Ultrabrief Capsule Review:
Number of theater-wide chuckles: 2
Number of theater-wide laughs - 3
Number of theater-wide 'wow!'s - 2
Number of theater-wide 'daaaaaaammnn's - 1
Ovation at the end? - yes, not standing
Out of 5 stars? - 5
full review below
Nuts and Bolts:
Camera: In too many Godzilla films the camera work is decent for the kaiju and rather - TV sitcom for the live actors. Not this time! Kosuke Yamada was great mixing contemporary sensibilities (which is good! Contemporary cinematography is reaching towards greatness) with excellent flourishes. Unusual POVs; moving cameras; anamorphic lenses; deep focus lenses; filters. He did excellent work throughout.
What to look for - when the characters are tired the camera will be low and stationary. When characters are excited the camera will be high and stationary. Fear = standard height and frenetic movement; emotional means movement and changes in height to reflect mood. There is a lot more!
Editing: Also excellent. The editing was smooth and never jarring to me with a great use of angles, cuts, and pacing. Reminded me of both Kurosawa and Paul Machliss' work with Edgar Wright.
What to look for - how rapidly cuts are made when characters are scared versus how cuts are used to show what the characters are paying attention to.
Writing and Directing: Combined because it had a writer/director. Very good. Pacing is solid, characters are fun, dialog is crisp (if subtitled in the version I saw), no one is allowed to overact, and you can see depth and growth.
Acting: Its Toho - the acting was never less than 'good journeyman' because its Toho. The leads were great and the character actors really had a chance to shine. The only part that snapped me out of the film was the part of the American liaison. This part was given to Satomi Ishihara, a native Japanese given the thankless task of playing a third generation Japanese-American. I can be hard for Brits or Aussies to speak English like you;re from Ohio, so this wasn't bad acting, just a tough role. It will be dubbed for international release, so this is an artifact of the version I saw
The Movie (No Spoilers):
The film is a mash-up of Daikaiju fun, disaster film, social commentary, and satire and it fires on all cylinders. There are very obvious visual and script references to Fukushima, the Tohoku quake and tsunami, Hiroshima and Nagasaki, the fire bombings of Tokyo, and the rapid rebuilding of Japan in the immediate post-war period.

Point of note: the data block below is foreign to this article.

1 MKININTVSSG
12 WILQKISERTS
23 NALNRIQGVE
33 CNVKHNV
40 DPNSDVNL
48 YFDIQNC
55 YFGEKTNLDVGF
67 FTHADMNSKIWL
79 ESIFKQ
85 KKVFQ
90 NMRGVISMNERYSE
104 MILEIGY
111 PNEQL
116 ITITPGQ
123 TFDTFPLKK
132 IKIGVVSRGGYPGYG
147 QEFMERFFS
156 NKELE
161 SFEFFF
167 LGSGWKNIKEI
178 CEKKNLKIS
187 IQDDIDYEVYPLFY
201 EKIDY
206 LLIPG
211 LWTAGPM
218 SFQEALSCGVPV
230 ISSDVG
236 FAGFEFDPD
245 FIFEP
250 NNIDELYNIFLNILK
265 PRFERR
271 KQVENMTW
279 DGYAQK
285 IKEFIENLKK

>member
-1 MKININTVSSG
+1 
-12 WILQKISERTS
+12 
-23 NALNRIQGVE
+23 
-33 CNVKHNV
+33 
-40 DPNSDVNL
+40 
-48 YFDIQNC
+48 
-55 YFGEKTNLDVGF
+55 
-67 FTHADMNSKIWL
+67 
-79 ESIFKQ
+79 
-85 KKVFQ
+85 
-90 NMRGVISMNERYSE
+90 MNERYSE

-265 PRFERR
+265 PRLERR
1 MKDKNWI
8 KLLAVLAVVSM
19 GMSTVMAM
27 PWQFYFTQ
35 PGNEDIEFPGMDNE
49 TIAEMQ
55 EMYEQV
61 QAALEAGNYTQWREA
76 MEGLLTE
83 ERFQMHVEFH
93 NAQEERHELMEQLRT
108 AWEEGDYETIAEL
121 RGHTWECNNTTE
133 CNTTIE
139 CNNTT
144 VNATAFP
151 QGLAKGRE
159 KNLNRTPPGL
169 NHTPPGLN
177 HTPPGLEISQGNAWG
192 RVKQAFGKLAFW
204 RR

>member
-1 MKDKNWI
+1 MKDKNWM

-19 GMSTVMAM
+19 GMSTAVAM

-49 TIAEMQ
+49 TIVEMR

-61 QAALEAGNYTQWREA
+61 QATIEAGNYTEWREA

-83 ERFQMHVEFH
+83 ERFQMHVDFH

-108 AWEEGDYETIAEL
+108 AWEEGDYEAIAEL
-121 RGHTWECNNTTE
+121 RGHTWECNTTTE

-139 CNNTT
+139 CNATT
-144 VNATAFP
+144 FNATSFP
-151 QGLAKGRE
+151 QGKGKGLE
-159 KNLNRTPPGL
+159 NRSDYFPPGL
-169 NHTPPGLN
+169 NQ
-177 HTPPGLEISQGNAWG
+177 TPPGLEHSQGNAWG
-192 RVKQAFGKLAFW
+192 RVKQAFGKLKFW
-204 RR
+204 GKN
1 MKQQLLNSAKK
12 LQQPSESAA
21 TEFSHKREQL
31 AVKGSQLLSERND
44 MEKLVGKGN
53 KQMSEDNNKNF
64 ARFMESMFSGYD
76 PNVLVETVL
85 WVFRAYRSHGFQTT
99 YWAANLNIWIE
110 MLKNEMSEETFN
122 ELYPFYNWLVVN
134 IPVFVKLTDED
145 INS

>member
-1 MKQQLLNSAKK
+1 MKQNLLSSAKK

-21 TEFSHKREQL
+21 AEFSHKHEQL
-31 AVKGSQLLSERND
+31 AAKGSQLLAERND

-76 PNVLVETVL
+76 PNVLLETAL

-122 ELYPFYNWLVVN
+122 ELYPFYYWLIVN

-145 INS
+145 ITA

They also reference the Lost Decade, the infamous levels of government bureaucracy and red tape, the odd death-grip age and seniority have over skill and merit in government and business, the horrible inefficiencies of Democracy, news-cycle driven political decisions, the constitution and laws forced upon them by the US that causes a near-inability to even defend themselves, and the disengagement many young Japanese have from civic like in general.
There has been a theory floating around for decades that Godzilla is an emotional proxy for how the Japanese view America. It starts off as a giant, unstoppable force that emerges from the sea and annihilates the nation with fire and radiation in the 1950's, transforms into a protector of Japan in the '60's and early '70's, is more of a really big thing to be deflected and managed in the 1980's and such, then back into a threat, but that can be handled with technology!, in the 1990's until in Final Wars Godzilla is sealed evil in a can that mindlessly destroys anything that might challenge it.
Anyway, it is obvious that Hideaki Anno, the writer/director, knows of this theory and he probably accepts it as accurate. There are explicit mentions of America's influence over Japan and the Japanese feeling that Japan is just a tributary nation to the US. As much as Godzilla smashes the city it is also very clear the US is willing to do even worse to stop it.
What? No! It is not a preachy, political movie at all! The satire was quite effective and made the entire audience laugh out loud in a few places. The discussion of government inefficiency and such was more akin to a Salaryman farce movie of the 1960's and was usually played for laughs, which it got. This is all background stuff that might fly right past people who don't have Godzilla movies running in their house 2-4 hours or more everyday.
Yes, really. I like the movies, as do all of my sons. Including the 3 year old who watches them EVERY DAY like some toddlers watch Dora or Pocoyo.
The star, though is Godzilla. Big G doesn't fight other kaiju, but man does he throw down! With a nice in-movie explanation of the source of his abilities and just how dangerous he could be to the entire planet the movie edges up not just from Daikaiju to Disaster movie but actually skirts with becoming an actual Horror movie. In Shin Godzilla Big G is relentless, unpredictable, and unstoppable, like he was the killer in a 1980's slasher movie, but 200' tall and radioactive. Despite all the subtext, all the background, and all the drama (all of which is well-written, well-acted, and not intrusive) this movie is about Godzilla and Godzilla is at his most impressive in this film. The sheer level of destruction of Tokyo in this film is almost certainly the most of any of the movies in the franchise.
Bottom line: well-made, well-acted, and fun to watch. When you can, see it!